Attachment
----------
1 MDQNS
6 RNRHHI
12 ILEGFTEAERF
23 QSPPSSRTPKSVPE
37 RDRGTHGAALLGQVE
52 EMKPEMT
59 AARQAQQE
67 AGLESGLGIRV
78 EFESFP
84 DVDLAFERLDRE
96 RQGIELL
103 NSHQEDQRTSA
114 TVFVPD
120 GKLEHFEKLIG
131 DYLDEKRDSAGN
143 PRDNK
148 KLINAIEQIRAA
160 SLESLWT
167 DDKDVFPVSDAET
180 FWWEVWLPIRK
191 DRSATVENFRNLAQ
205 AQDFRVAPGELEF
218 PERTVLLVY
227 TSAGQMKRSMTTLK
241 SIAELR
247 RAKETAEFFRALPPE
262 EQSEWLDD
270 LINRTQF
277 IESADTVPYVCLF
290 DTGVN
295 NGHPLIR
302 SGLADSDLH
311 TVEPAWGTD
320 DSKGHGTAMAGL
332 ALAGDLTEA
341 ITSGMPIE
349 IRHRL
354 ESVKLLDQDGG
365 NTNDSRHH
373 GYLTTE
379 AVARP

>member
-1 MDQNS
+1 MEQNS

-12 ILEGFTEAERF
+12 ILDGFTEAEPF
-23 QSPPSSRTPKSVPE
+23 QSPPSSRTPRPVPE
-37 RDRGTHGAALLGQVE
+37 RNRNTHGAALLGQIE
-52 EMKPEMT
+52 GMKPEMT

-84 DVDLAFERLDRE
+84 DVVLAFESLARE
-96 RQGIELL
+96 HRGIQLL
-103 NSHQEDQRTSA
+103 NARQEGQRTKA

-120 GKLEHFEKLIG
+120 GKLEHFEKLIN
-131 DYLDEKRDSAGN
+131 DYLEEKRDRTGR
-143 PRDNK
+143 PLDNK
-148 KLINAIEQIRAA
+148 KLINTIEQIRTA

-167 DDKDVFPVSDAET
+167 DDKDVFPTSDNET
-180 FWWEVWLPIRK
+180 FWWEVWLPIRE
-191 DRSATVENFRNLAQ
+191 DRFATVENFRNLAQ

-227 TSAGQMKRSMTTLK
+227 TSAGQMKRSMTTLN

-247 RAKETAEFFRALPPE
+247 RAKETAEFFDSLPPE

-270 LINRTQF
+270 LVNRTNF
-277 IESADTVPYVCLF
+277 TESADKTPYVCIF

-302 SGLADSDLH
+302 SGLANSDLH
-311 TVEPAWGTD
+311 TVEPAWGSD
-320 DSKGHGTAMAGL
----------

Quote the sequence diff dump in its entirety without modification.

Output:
1 MDQNS
6 RNRHHI
12 ILEGFTEAERF
23 QSPPSSRTPKSVPE
37 RDRGTHGAALLGQVE
52 EMKPEMT
59 AARQAQQE
67 AGLESGLGIRV
78 EFESFP
84 DVDLAFERLDRE
96 RQGIELL
103 NSHQEDQRTSA
114 TVFVPD
120 GKLEHFEKLIG
131 DYLDEKRDSAGN
143 PRDNK
148 KLINAIEQIRAA
160 SLESLWT
167 DDKDVFPVSDAET
180 FWWEVWLPIRK
191 DRSATVENFRNLAQ
205 AQDFRVAPGELEF
218 PERTVLLVY
227 TSAGQMKRSMTTLK
241 SIAELR
247 RAKETAEFFRALPPE
262 EQSEWLDD
270 LINRTQF
277 IESADTVPYVCLF
290 DTGVN
295 NGHPLIR
302 SGLADSDLH
311 TVEPAWGTD
320 DSKGHGTAMAGL
332 ALAGDLTEA
341 ITSGMPIE
349 IRHRL
354 ESVKLLDQDGG
365 NTNDSRHH
373 GYLTTE
379 AVARP

>member
-1 MDQNS
+1 MEQNS

-12 ILEGFTEAERF
+12 ILDGFTEAEPF
-23 QSPPSSRTPKSVPE
+23 QSPPSSRTPRPVPE
-37 RDRGTHGAALLGQVE
+37 RNRNTHGAALLGQIE
-52 EMKPEMT
+52 GMKPEMT

-84 DVDLAFERLDRE
+84 DVVLAFESLARE
-96 RQGIELL
+96 HRGIQLL
-103 NSHQEDQRTSA
+103 NARQEGQRTKA

-120 GKLEHFEKLIG
+120 GKLEHFEKLIN
-131 DYLDEKRDSAGN
+131 DYLEEKRDRTGR
-143 PRDNK
+143 PLDNK
-148 KLINAIEQIRAA
+148 KLINTIEQIRTA

-167 DDKDVFPVSDAET
+167 DDKDVFPTSDNET
-180 FWWEVWLPIRK
+180 FWWEVWLPIRE
-191 DRSATVENFRNLAQ
+191 DRFATVENFRNLAQ

-227 TSAGQMKRSMTTLK
+227 TSAGQMKRSMTTLN

-247 RAKETAEFFRALPPE
+247 RAKETAEFFDSLPPE

-270 LINRTQF
+270 LVNRTNF
-277 IESADTVPYVCLF
+277 TESADKTPYVCIF

-302 SGLADSDLH
+302 SGLANSDLH
-311 TVEPAWGTD
+311 TVEPAWGSD
-320 DSKGHGTAMAGL